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Monday, May 23, 2011

Number 164: Stephen Spender "The Pylons"

The Pylons

The secret of these hills was stone, and cottages
Of that stone made,
And crumbling roads
That turned on sudden hidden villages

Now over these small hills, they have built the concrete
That trails black wire
Pylons, those pillars
Bare like nude giant girls that have no secret.

The valley with its gilt and evening look
And the green chestnut
Of customary root,
Are mocked dry like the parched bed of a brook.

But far above and far as sight endures
Like whips of anger
With lightning's danger
There runs the quick perspective of the future.

This dwarfs our emerald country by its trek
So tall with prophecy
Dreaming of cities
Where often clouds shall lean their swan-white neck.

-- Stephen Spender

Hap Notes: Stephen Spender (1909-1995) is the poet of the 30s and 40s in England who does not make it out of the decades unscathed. His contemporaries and associates, T.S. Eliot, C.Day Lewis, Lewis MacNiece and his close friend W.H Auden have their fair share of critics but have never been as tossed aside as Spender was/has been. Spender's style is more romantic, idealistic and diffuse, unlike Auden's surgical proficiency at finding the precise word, and Spender's reputation has taken a beating in the last few decades.

This is possibly his most famous poem. Spender has more than a trace of the Romantic in him and he is the bridge, in many ways between eras of poetry and, as such, gets trod upon the way all bridges do, without thanks for their function. Today's poem came to symbolize the era of poets from which he came and Auden, MacNeice. Lewis and Spender were often called the "Pylon Poets" for their use of industrial imagery.

Spender was a politically charged fellow who believed in, and consequently became disillusioned with, Communism. (Breaking off briefly to say, this is always the case with Communism. I have no idea why people are frightened of it; it never works. It's like a vacuum cleaner with no motor- it's a wonderful idea but it doesn't do what it says it will.)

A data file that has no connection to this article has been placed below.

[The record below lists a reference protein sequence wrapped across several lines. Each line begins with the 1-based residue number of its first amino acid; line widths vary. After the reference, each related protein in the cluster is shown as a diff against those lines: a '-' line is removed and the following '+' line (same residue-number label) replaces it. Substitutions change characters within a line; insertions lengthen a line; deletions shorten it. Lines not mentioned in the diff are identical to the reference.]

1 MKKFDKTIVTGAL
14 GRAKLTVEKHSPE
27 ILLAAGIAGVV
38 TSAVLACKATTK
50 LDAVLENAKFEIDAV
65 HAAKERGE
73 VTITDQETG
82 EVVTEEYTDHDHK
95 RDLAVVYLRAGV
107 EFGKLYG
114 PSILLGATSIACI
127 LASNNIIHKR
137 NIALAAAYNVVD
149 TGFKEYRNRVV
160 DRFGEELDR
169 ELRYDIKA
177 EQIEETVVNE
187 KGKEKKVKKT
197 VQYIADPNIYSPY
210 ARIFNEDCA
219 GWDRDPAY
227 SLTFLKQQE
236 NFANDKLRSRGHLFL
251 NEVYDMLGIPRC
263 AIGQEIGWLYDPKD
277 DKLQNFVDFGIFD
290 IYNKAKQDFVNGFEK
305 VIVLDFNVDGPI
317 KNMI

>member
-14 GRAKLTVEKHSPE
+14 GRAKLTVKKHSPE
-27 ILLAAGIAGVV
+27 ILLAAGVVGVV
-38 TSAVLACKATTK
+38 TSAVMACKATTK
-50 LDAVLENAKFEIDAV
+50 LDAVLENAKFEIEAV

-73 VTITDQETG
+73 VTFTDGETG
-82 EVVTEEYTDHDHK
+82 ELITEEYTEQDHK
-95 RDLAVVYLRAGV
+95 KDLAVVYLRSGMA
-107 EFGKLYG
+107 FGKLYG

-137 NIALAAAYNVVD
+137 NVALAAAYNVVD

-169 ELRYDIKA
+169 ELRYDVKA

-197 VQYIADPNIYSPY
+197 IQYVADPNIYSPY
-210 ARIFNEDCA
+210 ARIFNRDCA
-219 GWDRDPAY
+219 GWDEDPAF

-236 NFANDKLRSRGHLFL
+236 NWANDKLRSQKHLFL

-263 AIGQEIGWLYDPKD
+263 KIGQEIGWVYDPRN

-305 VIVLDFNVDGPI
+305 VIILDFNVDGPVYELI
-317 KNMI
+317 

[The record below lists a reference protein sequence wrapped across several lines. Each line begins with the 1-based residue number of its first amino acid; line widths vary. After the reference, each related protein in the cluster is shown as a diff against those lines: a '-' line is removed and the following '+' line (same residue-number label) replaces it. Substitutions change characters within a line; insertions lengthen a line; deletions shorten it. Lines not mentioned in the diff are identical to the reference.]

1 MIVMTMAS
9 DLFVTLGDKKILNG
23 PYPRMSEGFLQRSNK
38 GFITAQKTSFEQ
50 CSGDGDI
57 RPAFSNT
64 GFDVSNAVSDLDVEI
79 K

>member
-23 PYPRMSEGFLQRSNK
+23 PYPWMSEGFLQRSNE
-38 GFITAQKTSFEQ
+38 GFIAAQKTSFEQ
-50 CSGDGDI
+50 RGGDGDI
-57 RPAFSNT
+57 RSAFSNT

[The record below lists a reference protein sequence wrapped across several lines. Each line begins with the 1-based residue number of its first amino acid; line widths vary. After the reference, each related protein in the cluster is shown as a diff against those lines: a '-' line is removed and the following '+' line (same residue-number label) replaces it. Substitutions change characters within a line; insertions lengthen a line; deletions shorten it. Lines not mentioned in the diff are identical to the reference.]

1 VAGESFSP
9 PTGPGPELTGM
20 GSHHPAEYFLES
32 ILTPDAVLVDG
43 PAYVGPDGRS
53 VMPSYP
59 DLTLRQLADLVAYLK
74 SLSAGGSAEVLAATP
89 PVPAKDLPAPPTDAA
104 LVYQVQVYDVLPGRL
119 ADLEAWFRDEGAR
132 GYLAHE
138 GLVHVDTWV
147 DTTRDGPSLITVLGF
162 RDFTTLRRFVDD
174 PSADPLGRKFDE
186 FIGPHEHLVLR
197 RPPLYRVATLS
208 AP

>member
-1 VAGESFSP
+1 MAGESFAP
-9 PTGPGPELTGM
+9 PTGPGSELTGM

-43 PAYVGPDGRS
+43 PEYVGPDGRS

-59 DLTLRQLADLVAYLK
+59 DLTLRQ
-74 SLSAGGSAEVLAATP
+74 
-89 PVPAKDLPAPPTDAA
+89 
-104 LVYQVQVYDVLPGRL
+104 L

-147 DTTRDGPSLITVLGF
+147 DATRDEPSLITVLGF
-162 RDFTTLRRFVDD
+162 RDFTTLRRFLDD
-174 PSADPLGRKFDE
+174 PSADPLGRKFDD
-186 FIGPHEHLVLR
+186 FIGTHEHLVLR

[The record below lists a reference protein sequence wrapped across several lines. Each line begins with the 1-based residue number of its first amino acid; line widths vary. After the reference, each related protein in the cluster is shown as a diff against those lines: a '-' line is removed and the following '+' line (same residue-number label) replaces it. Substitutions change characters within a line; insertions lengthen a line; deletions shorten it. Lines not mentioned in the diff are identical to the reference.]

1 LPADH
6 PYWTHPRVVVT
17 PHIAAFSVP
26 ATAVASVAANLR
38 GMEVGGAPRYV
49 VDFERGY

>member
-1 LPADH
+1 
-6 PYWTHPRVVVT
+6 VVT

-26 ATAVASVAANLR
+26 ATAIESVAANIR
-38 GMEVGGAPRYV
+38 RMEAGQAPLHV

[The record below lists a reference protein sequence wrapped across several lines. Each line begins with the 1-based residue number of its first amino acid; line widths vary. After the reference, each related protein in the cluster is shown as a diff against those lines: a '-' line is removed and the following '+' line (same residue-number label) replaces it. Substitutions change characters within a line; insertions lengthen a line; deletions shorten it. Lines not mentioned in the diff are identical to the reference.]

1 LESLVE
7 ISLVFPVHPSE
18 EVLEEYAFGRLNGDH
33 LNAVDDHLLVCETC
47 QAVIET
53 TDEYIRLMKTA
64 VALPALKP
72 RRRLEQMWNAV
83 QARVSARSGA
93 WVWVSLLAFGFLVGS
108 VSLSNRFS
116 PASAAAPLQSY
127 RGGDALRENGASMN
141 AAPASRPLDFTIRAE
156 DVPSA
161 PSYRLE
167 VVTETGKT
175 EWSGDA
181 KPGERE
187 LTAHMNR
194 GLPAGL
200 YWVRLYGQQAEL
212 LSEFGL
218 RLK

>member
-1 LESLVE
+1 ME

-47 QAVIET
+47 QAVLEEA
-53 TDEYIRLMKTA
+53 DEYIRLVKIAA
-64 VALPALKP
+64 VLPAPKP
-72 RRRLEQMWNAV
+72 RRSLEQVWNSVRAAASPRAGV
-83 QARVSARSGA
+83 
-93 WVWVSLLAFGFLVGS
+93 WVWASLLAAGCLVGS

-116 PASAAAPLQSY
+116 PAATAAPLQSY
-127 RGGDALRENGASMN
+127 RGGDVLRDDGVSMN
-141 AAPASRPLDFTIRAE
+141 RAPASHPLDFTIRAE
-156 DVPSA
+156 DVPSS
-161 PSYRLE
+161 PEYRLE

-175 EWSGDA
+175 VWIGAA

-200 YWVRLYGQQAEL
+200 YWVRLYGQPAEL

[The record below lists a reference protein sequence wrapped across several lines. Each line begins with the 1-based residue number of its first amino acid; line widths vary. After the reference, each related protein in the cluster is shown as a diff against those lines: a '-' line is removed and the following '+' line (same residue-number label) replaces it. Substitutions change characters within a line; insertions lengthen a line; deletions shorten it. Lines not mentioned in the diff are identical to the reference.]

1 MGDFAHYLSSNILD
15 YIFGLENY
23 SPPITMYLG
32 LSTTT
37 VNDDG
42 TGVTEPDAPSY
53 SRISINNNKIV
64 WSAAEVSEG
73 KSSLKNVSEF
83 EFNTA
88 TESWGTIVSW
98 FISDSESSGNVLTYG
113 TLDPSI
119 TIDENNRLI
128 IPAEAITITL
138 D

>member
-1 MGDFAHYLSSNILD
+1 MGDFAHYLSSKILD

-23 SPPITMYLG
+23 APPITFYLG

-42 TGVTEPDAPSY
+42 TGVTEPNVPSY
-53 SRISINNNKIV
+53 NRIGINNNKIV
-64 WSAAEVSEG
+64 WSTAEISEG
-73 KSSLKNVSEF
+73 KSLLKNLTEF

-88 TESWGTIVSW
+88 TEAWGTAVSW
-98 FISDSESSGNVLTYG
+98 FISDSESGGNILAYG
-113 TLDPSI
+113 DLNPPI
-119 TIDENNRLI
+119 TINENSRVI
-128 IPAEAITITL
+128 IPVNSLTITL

His signature prose work is his autobiography World Within World which is incredibly frank about his sex life (without being lurid) as a bi-sexual, as well as his encounters and friendships with people like Ernest Hemingway, Christopher Isherwood, Virginia Woolf, Pablo Neruda, W.B. Yeats, Octavio Paz, Edith Sitwell and more. (At this point one needs to take a breath and be a bit impressed- he met almost everyone that formed the literary century of the 1900s.) He wrote much of the book on Frieda Lawrence's (D.H.'s wife) ranch in New Mexico. If you never read any more of his poetry than just this one, I encourage to read World Within World. It is an unparalleled view of 20th century literature and its facets both from Spender's analysis and its cast of characters.

Spender lived his life like a bridge, also, being in America, teaching at Sarah Lawrence College, appointed U.S. Poetry Consultant in the U.S. in 1965 (the first non-American to hold the post), teaching at University College, Oxford and being knighted in 1983 (Sir Stephen Harold Spender.) He passed on with these honors, these remarkable friendships and encounters and he was burnished by the century that seems to have forgotten him as a poet.

The masthead illustrations are regular pylons and "humanoid" pylons which have been recently designed in Iceland to make them more beautiful. They are very Spender-like don't you think?
There are, by the by, more than 88,000 pylons in Great Britain.

Here's a good Spender quote: "Great poetry is always written by somebody straining to go beyond what he can do."

Here's another, his very astute analysis of Gerard Manley Hopkins and D. H. Lawrence from his book The Struggle of the Modern: "Both Hopkins and Lawrence were religious not just in the ritualistic sense but in the sense of being obsessed with the word — the word made life and truth — with the need to invent a language as direct as religious utterance. Both were poets, but outside the literary fashions of their time. Both felt that among the poets of their time was an absorption in literary manners, fashions and techniques which separated the line of the writing from that of religious truth. Both felt that the modern situation imposed on them the necessity to express truth by means of a different kind of poetic writing from that used in past or present. Both found themselves driven into writing in a way which their contemporaries did not understand or respond to yet was inevitable to each in his pursuit of truth. Here of course there is a difference between Hopkins and Lawrence, because Hopkins in his art was perhaps over-worried, over-conscientious, whereas Lawrence was an instinctive poet who, in his concern for truth, understood little of the problems of poetic form, although he held strong views about them. "

You can find more Spender here:

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